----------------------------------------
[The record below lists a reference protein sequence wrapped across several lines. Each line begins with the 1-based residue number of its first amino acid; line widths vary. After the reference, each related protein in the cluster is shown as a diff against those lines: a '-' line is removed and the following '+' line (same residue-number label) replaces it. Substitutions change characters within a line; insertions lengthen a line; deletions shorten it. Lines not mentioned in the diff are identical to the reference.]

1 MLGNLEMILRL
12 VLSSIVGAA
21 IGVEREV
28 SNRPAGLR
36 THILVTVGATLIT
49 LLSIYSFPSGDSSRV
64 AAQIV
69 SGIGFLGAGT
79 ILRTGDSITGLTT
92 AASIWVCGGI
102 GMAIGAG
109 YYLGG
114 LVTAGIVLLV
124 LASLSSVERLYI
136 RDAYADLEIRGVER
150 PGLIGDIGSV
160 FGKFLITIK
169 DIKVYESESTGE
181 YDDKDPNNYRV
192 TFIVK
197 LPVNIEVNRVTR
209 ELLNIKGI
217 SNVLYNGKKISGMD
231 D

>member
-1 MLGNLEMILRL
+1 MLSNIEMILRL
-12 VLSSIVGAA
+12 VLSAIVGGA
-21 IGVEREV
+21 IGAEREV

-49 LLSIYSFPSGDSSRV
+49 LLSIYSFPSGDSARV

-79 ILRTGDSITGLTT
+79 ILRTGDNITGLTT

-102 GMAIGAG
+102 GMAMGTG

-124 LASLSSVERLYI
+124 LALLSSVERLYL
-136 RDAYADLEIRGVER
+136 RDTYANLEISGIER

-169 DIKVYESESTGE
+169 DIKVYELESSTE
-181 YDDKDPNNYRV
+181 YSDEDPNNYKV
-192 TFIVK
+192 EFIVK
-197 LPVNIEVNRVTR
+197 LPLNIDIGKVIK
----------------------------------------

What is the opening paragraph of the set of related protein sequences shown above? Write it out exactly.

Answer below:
[The record below lists a reference protein sequence wrapped across several lines. Each line begins with the 1-based residue number of its first amino acid; line widths vary. After the reference, each related protein in the cluster is shown as a diff against those lines: a '-' line is removed and the following '+' line (same residue-number label) replaces it. Substitutions change characters within a line; insertions lengthen a line; deletions shorten it. Lines not mentioned in the diff are identical to the reference.]